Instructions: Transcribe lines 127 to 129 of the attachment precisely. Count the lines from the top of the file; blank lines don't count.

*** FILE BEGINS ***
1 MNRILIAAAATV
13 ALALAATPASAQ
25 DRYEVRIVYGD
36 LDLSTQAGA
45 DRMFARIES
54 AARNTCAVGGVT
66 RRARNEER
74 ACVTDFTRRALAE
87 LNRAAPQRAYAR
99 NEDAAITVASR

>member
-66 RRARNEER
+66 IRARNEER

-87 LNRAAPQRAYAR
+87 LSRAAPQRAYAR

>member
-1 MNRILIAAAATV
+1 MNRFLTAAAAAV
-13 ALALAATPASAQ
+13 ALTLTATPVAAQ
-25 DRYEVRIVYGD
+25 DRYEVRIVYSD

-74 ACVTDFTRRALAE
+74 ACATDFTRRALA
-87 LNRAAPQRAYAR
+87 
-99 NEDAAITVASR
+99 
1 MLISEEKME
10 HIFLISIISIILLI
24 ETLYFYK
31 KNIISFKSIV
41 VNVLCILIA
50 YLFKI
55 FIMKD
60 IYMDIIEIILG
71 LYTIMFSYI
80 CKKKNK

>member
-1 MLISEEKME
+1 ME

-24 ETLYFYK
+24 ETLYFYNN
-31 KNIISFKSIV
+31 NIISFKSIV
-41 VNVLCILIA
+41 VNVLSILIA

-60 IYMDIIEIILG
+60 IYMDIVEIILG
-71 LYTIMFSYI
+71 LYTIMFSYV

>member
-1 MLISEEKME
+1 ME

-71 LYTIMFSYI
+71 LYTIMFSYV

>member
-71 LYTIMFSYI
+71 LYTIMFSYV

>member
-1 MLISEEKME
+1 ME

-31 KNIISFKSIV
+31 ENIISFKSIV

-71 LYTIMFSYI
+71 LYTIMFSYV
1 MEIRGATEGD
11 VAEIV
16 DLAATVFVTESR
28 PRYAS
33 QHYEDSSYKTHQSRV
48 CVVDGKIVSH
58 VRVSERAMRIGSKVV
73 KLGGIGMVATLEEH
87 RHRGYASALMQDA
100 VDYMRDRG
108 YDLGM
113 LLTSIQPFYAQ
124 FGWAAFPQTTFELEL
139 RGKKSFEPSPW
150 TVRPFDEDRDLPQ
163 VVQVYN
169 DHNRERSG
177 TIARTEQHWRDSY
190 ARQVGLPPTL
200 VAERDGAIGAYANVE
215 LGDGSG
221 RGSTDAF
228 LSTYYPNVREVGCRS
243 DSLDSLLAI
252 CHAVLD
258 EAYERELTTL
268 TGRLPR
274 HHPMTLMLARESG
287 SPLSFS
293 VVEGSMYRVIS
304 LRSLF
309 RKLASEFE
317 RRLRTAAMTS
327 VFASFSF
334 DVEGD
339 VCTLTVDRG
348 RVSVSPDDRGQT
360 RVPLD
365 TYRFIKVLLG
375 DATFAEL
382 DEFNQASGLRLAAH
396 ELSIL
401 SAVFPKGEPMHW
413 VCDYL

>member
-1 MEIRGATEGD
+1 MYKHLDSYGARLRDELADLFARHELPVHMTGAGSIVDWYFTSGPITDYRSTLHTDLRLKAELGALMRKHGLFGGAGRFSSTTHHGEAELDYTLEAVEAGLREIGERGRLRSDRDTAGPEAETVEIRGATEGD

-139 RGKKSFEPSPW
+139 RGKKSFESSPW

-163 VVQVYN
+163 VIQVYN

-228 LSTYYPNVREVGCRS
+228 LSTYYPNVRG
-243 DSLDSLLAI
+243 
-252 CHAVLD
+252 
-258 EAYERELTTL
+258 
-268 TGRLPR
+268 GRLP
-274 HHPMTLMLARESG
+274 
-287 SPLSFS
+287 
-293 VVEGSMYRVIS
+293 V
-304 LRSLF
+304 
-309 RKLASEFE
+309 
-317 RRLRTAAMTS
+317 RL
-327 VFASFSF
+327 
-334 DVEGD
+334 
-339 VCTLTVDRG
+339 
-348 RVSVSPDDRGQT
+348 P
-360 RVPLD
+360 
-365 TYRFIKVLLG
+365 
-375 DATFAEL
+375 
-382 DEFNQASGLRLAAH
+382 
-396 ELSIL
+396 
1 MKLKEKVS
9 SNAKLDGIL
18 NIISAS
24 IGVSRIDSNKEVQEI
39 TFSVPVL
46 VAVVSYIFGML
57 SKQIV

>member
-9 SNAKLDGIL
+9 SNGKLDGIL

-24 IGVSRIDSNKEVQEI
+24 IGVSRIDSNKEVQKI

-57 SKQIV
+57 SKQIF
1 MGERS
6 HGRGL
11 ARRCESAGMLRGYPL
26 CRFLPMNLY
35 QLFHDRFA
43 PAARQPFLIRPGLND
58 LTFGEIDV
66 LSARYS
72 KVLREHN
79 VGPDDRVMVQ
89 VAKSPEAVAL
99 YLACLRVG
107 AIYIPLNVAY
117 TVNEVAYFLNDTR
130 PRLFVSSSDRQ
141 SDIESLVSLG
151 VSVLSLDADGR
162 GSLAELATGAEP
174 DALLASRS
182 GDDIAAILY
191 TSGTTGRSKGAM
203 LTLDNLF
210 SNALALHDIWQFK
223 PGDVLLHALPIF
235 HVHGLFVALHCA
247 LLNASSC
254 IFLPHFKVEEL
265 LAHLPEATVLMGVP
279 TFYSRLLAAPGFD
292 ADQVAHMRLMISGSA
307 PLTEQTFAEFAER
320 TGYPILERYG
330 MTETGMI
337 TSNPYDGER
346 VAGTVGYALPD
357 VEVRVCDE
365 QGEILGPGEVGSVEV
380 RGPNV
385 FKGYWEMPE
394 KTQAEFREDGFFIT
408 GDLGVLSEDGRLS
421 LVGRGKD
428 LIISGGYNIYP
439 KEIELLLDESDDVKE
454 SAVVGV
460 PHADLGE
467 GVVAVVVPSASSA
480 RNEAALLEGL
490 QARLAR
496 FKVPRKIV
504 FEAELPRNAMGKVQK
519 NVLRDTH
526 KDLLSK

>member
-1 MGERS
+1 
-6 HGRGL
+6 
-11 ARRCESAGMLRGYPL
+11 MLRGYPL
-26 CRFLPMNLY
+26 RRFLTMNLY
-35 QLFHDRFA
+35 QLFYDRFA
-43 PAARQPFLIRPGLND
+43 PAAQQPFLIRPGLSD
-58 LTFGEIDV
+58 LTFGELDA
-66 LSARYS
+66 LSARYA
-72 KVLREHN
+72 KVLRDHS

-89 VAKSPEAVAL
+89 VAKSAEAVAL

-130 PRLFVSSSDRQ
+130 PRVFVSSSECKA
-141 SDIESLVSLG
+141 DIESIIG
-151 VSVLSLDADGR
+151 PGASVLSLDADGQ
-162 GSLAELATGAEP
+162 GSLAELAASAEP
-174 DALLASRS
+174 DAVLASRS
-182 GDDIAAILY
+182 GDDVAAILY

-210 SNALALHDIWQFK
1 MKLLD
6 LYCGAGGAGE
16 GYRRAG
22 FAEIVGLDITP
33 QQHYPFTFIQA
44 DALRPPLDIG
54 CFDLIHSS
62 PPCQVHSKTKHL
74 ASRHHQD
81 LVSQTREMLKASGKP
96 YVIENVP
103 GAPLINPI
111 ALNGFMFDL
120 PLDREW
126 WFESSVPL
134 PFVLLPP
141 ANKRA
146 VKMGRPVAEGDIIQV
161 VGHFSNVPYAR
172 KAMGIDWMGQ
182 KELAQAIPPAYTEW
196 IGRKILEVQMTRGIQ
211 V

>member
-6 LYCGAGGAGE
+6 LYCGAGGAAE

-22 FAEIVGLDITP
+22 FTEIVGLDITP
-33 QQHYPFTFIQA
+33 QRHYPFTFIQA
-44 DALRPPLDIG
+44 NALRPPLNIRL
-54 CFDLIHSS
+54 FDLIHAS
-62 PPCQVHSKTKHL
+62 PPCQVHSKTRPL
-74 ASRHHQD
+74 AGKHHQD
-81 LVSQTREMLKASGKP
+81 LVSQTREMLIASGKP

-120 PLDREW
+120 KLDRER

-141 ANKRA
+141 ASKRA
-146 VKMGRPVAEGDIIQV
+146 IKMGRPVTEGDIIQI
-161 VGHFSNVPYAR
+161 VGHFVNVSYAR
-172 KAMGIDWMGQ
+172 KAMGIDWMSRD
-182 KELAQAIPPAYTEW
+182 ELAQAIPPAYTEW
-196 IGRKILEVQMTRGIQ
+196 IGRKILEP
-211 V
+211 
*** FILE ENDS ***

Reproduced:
+268 GRLP
-274 HHPMTLMLARESG
+274 